The Ed Belfour Facepalm (Photo by Bruce Bennett/Getty Images)
The Stars take the ice against the Minnesota Wild in a few hours in what should be a highly contested game between two teams fighting for the same playoff spot. The last time they met the Wild took the Stars to the woodshed 5-2 with both teams missing key players. Mikko Koivu will still be out for the Wild, but the Stars are back at (almost) full health with Jamie Benn and Mike Ribeiro back in the lineup.
In both games after the All Star break both Ribeiro and Benn have been in the lineup. The results have been mixed. The Stars beat Anaheim 6-2 in their first game after the break, but followed that up with a 5-2 loss at the hands of the Sharks where Dan Boyle scored one of the Stars goals. The results were remarkably different in the two post break games, but the processes that led to the results were closer than one would expect. The Stars only got outchanced by five on Wednesday, but on Thursday the Sharks outchanced the Stars by twelve.
The player reports for both games, and the game recaps can both be found after the jump.
We'll start this off chronologically. In the Stars first game after the break they thrashed the Ducks 6-2. It seemed like everything the Stars put on net went in. Jonas Hiller had been one of the hottest goalies going into the break after a miserable start to the season. Both he and the Ducks defense sprung massive leaks.
|Period||Totals||EV||PP||5v3 PP||SH||5v3 SH|
The Ducks ended up outchancing the Stars 15-10. From the first period on the chance deficit built up to the eventual 5. Some of that is because the Ducks were down by a massive total and fighting to get back in the game. Some of that is the Stars M.O. They deserved to win unquestionably, but by four goals? That's a little misleading.
The Stars top players against the Ducks were the defense pair of Stephane Robidas and Sheldon Souray on the backend. Both were +4 chances. The Benn, Steve Ott, and Michael Ryder trio were the Stars most positive forward unit. They went +5, +5, and +4 respectively at even strength. Inversely, the Ribeiro unit got dominated. In the matchups with the Ducks the Ribeiro unit usually ends up going head to head with the Saku Koivu/Teemu Selanne/Niklas Hagman trio. It never ends well. In the last matchup they were a cumulative -4 chances.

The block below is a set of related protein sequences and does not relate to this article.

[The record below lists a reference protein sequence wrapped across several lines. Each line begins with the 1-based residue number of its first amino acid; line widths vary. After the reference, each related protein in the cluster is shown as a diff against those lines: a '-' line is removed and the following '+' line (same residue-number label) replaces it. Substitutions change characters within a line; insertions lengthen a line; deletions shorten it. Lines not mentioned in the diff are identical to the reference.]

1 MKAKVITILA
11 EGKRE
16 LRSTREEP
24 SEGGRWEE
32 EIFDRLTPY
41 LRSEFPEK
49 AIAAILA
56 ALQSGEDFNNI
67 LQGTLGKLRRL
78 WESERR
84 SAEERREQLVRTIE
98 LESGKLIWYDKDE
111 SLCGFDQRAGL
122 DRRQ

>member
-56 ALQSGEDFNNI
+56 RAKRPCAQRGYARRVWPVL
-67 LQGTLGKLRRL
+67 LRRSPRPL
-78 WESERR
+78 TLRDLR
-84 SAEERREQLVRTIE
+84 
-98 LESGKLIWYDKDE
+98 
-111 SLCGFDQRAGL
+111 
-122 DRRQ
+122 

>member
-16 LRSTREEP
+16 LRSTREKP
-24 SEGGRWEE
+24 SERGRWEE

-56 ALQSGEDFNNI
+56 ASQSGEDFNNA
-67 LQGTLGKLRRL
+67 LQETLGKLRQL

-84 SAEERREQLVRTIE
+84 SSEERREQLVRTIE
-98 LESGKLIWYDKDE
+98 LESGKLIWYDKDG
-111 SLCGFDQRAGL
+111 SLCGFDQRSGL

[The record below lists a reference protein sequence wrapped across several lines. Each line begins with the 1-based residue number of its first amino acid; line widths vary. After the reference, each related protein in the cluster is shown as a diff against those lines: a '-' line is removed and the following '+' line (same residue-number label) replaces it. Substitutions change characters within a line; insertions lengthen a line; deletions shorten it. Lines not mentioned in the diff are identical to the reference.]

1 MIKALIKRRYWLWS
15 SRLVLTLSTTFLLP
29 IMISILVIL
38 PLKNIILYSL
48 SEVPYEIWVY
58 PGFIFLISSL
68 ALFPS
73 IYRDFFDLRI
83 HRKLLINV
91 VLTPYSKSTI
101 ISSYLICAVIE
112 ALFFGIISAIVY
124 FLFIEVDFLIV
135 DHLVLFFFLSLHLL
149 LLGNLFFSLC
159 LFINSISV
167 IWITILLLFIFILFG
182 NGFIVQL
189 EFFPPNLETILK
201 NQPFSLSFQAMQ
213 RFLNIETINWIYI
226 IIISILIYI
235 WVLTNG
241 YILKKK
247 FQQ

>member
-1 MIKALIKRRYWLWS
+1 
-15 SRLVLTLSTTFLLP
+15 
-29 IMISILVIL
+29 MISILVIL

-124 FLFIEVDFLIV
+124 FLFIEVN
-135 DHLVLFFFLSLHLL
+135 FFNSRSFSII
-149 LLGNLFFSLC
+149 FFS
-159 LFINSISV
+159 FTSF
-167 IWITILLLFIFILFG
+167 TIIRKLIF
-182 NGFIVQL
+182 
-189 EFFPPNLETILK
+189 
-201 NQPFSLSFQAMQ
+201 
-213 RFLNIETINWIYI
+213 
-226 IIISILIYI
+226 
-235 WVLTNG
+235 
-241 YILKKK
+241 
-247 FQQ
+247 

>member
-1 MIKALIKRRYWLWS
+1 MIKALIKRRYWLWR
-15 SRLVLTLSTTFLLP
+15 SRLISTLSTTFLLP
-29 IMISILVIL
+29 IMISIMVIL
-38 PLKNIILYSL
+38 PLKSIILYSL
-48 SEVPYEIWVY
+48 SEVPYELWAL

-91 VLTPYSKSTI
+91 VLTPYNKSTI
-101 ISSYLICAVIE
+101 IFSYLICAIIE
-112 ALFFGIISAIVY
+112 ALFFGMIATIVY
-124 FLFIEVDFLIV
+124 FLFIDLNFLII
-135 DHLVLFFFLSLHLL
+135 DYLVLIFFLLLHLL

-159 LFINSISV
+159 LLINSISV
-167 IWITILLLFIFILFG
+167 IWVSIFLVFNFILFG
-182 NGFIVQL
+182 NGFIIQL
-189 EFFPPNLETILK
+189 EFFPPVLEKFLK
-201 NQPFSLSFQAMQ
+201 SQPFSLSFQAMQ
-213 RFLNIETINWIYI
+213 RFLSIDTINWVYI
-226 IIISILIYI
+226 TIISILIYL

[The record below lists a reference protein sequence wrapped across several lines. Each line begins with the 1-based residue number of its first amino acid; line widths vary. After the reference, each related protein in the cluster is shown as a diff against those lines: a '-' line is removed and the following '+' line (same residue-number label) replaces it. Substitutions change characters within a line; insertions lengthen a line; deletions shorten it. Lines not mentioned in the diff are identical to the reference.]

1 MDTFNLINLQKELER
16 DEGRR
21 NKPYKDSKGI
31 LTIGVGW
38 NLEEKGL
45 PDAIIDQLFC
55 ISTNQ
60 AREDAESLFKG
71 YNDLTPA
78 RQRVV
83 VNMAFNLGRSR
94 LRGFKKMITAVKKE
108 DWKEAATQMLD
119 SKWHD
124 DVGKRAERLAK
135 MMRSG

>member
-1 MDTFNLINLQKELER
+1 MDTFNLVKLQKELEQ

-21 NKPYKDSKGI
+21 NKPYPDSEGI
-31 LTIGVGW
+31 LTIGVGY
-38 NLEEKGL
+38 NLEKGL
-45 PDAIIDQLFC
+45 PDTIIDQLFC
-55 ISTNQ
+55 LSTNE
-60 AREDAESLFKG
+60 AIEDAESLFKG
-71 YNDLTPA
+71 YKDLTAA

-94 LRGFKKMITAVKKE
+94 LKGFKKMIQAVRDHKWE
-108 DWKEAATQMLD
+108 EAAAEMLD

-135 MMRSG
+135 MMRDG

Unfortunately we must end on a downer. In the second game of the back to back the Stars were completely dominated by the Sharks. Possession teams have been a very big problem for the Stars this season. They don't keep possession very well. When they go up against a team that does it's usually church. The Sharks outchanced the Stars 17-5 overall. In the first two periods the Sharks took the Stars completely out of the game. The advantage after two periods was, seriously, 15-2.
|Period||Totals||EV||PP||5v3 PP||SH||5v3 SH|
No line was particularly good. Benn looked tired which is understandable given that this was his second game back after an appendectomy. The Ribeiro unit had little to nothing, and that's a problem which appears to be growing daily. The Stars complete lack of a second forward unit has been a real problem this season. Whoever plays with Benn ends up playing well usually, but the second line? It almost has to be broken at this point.
Ribeiro, Morrow, and Eriksson were a respective -6, -5, and a -7 at even strength. Usually results like this come, at least partially, from where the Ribeiro unit starts their shifts. For most of the season they've started predominantly in the defensive zone. In the last game against the Sharks there was a shift. I don't know if it was a one game fluke, or a conscious shift in policy. The Ribeiro unit started most of their shifts in the offensive or neutral zones. Despite this tactical change things still went wrong. Hopefully this is a change that sticks. They ultimately need to get more results from it though. If the second line isn't able to generate more offense with more quality offensive time then the issues go much deeper than anyone really wants to admit.
The Stars top players against the Sharks were the usual suspects. Goligoski, Benn, Ryder, and Philip Larsen were all even at even strength to lead the Stars. Everyone else was a massive minus, but no one is really free of fault in a game like that. It was just bad.
Fortunately the Stars don't have time to sit around and feel bad for themselves. They take the ice in a few hours against the Wild. I could beat you down with talking about how badly the Stars need these points, but what's the point? We all know the score. Hopefully the Stars come out with some jump, and take care of business.